MN probate laws, MN probate lawyers, MN probate attorneys
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In any Minnesota probate proceeding, you may be faced with three choices:
Minnesota Informal probate proceedings are non-judicial. That means they do not flow through the court system in the form of hearings before a Judge. Probate documents are still filed with the Court and made available to the public, but personal appearances in probate Court are unnecessary. An informal probate is commenced by filing an application with the Probate Registrar in the county where the death occurred and/or where the assets are located. Informal probate proceedings eliminate direct court involvement, though they do not eliminate the court's jurisdiction over the proceedings if disputes should arise.
Informal probate proceedings are unsupervised. That means the personal representative (also called an Executor) may distribute the estate without court authorization. There are several benefits to this form of proceeding including:
- Saves time and money because of minimal Court supervision;
- Divisions of the estate are left to the discretion of the personal representative and the heirs;
- The proceedings may be converted to a supervised proceeding at any time if the need or conflict over the division of property arises.
Formal Probate Without Supervision
Formal unsupervised probate may result when a factor occurs such as determining heirship that creates a need for Court involvement. Once the Court involvement is no longer necessary, the matter may proceed informally. This form of probate allows for the rapid appointment of a personal representative while allowing the Court to make a binding decision related to testacy or heirship.
Formal Probate With Supervision
Under Minnesota Statutes § 524.3-501, once supervised administration of an estate has begun, the jurisdiction of the Court to supervise the proceedings extends until the entry of the probate order approving the distribution of the estate and the discharge of the personal representative. In essence, the supervision lasts until the end of the probate proceeding.
When To Proceed Formally
REAL ESTATE: If real estate is involved, formal administration is recommended unless:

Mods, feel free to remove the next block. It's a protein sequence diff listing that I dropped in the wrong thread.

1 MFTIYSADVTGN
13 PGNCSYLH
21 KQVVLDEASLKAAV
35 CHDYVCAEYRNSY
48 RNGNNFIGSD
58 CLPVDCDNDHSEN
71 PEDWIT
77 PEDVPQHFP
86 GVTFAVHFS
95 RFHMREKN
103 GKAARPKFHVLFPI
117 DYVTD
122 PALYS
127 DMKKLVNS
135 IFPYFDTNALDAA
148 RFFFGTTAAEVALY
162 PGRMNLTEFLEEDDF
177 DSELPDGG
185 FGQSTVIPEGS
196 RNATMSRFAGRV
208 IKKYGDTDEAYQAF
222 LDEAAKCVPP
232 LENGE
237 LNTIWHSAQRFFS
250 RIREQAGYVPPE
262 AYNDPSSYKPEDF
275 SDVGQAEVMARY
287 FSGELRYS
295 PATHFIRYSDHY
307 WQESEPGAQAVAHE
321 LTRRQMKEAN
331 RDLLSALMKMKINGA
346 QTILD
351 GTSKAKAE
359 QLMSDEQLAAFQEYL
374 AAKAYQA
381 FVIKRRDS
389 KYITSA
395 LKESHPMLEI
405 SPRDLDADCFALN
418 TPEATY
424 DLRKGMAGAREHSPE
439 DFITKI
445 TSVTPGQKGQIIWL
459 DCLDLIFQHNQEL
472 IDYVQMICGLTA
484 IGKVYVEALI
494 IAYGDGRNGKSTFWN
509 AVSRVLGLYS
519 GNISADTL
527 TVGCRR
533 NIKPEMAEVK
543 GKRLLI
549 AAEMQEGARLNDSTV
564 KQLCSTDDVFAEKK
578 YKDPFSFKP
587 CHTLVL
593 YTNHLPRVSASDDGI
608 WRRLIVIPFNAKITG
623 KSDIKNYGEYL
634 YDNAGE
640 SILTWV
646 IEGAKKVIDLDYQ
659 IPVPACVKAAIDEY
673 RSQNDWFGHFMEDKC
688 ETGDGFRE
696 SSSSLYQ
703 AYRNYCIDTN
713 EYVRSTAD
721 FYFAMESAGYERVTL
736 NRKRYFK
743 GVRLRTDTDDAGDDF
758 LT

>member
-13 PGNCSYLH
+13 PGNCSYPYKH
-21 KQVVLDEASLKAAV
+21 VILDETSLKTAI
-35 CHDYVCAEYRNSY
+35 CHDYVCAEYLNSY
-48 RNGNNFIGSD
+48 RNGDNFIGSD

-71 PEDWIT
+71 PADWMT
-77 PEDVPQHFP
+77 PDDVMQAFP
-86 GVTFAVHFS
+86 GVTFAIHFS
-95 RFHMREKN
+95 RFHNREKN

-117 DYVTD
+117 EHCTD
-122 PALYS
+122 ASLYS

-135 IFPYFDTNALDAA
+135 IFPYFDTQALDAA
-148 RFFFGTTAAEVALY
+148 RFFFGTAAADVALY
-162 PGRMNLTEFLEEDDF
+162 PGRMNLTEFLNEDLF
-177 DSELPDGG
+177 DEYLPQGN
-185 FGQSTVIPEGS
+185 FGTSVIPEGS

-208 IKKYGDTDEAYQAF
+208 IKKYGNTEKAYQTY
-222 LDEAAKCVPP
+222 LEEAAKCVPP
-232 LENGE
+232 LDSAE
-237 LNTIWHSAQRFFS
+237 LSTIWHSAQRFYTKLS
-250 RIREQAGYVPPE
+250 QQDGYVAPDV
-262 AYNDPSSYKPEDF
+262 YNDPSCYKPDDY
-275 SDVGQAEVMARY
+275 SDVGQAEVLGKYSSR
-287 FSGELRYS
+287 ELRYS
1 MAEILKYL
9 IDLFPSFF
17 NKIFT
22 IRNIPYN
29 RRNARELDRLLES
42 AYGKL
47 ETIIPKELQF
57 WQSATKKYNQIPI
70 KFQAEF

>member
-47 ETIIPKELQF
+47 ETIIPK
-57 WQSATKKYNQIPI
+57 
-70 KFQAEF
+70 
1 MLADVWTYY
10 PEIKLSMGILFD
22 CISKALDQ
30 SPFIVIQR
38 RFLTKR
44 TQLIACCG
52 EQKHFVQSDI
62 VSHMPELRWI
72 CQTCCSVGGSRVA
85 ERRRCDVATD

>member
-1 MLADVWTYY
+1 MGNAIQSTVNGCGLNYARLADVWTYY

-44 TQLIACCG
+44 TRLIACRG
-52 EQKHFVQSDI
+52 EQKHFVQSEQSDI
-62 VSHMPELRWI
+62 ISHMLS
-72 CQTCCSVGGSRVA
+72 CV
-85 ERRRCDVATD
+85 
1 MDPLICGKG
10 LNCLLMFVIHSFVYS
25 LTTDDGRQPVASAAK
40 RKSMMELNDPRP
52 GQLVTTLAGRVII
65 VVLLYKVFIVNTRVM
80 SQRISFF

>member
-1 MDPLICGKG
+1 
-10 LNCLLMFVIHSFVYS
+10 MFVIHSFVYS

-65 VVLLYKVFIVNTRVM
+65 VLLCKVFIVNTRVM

- All real estate will be sold as part of the probate administration;
- The real estate is correctly described by its legal description and specifically devised by a will to a correctly identified beneficiary.
INSOLVENT ESTATE: With an insolvent estate (debts exceed assets) formal proceedings are necessary to allow a Judge to determine the priority of payments to creditors and for expenses.
NO WILL AND HEIRS ARE NOT DETERMINED: When a person dies without leaving a will, they are called "intestate". When a person dies intestate, the Court must determine and locate the heirs based on Minnesota laws.
ILLEGITIMATE CHILDREN: Illegitimate children may create a requirement for a formal probate, first, to determine paternity, and , second, to determine heirship.
WILL INACCURATELY DESCRIBED DEVISEES: Mistakes in Wills, particularly those related to the description of beneficiaries, may create a need for a formal probate proceeding.
DISPUTES AMONG HEIRS: Disputes among heirs or potential heirs may create a need for court supervision and formal probate proceedings.
HEIRS ARE MINORS: If the heirs to an estate or in their minority, the Court may be required to supervise the proceedings to ensure that the best interests of the heirs are maintained. The distributions may be placed into a trust and a trustee appointed or, if the estate is not significant, the Court may order the testamentary proceeds distributed.
ORIGINAL WILL CANNOT BE LOCATED: It may be necessary to authenticate a copy of a Will if the original will cannot be located or is presumed destroyed. In such a proceeding, Court supervision is required.
ATTEMPTED CHANGES ON THE FACE OF THE WILL: Any writing on a will may create a question regarding the validity of the Will. This also requires Court supervision.
QUESTIONS ABOUT THE WILL OR TESTAMENTARY CAPACITY: If there are any questions regarding the authenticity of a will or the mental state of the person at the time they wrote the will (eg. claims of undue influence, or incapacity), a formalized probate proceeding is appropriate.
AMBIGUITY IN DESCRIBING HEIRS OR PROPERTY IN A WILL: If there are any questions regarding the identity of designated beneficiaries or the description of personal property, Court supervision is necessary to determine the respective rights of the parties.
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